1. Catrin Lewis
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    Catrin Lewis Contributing Member Contributor

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    The "Stock" Hero

    Discussion in 'Character Development' started by Catrin Lewis, Jun 1, 2014.

    Stock (noun):
    1: a archaic : stump; b archaic : a log or block of wood; c (1) archaic : something without life or consciousness (2) : a dull, stupid, or lifeless person
    2 : a supporting framework or structure . . . (Merriam-Webster)

    Call this a lament, a topic for comment, a rant, or what have you. But those of you who read romantic fiction, have you noticed how wooden and one-dimensional the male main characters so often are?

    The authors keep having them do inexplicable and even obnoxious things, the motivation for which is seldom revealed, but you're still expected to believe that the female POV characters find them so irresistibly attractive and will be deliriously happy with them once they say "I do." Any sensible person can see that the guy is a jerk, maybe even a sociopath, but the heroine takes his opacity as a blank slate to write the tale of her own desires upon. In these stories it seems like the hero doesn't develop or grow (except at some point suddenly deciding, for some unknown reason, that he loves the heroine), he just stands there like a dead stump while the female MC twines her growth around him. And/or he's a one-trick pony, and that one trick is usually hard sex.

    (I'm thinking of one novel, where the "hero" spends his time contemptuously ignoring the heroine or else insulting her, then next thing you know he's got her alone in a closed room, starts ripping off her clothes [ruining them, if that matters], forcibly takes her, and the heroine interprets that as proof that he really caaaaarrrres!!! I mean, huh? o_O )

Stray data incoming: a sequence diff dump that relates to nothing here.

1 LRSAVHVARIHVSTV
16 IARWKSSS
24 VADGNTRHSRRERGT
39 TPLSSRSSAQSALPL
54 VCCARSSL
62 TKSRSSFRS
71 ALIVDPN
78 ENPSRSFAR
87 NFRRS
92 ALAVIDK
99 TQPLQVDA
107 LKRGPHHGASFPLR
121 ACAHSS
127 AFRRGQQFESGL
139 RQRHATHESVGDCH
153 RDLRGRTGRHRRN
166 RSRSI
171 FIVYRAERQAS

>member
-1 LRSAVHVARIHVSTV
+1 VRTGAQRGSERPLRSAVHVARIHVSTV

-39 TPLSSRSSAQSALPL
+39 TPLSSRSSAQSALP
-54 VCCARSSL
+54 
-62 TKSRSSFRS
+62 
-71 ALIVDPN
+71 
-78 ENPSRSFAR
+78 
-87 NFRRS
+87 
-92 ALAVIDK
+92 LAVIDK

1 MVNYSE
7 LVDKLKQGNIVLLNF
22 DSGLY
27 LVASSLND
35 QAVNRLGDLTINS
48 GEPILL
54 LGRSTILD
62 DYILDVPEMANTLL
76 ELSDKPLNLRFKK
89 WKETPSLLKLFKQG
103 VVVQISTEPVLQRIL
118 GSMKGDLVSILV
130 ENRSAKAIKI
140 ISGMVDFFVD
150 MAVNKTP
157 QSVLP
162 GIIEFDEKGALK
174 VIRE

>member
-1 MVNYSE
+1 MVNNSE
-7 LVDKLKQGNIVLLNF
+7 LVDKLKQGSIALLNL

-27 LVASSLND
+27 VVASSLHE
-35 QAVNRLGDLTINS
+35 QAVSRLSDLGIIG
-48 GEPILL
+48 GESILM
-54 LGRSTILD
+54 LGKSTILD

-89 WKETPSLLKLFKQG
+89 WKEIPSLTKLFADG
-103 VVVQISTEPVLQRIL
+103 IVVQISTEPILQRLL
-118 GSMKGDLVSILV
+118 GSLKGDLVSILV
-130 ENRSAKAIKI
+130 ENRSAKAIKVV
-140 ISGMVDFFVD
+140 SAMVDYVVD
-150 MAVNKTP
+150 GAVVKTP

Why are stories like this so popular? Is it because they give the author, the POV heroine, and the reader (usually all female) the satisfaction of thinking they know what the male love-interest needs, wants, and should think better than he does? Do we like to identify with the heroine who's The Only One Who Really Understands Him and Can Make a Civilized Man Out of the Brute? Is it because a lot of women think that, when it comes to love, men are senseless and illogical anyway, so you can get away with having them say and do whatever you want simply to mess with the FMC's heart and (supposedly) to forward the plot?

    I'm asking because I realized I had fallen into the same trap in the novel I'm revising. In my first draft I had my MMC say something to my FMC that she could only take as romantically and tenderly meant, but just yesterday I realized there is no way he would say something like that to her in this stage of their relationship. None, not if I want him to be a real person. So as much as I liked that bit of dialogue, it had to go.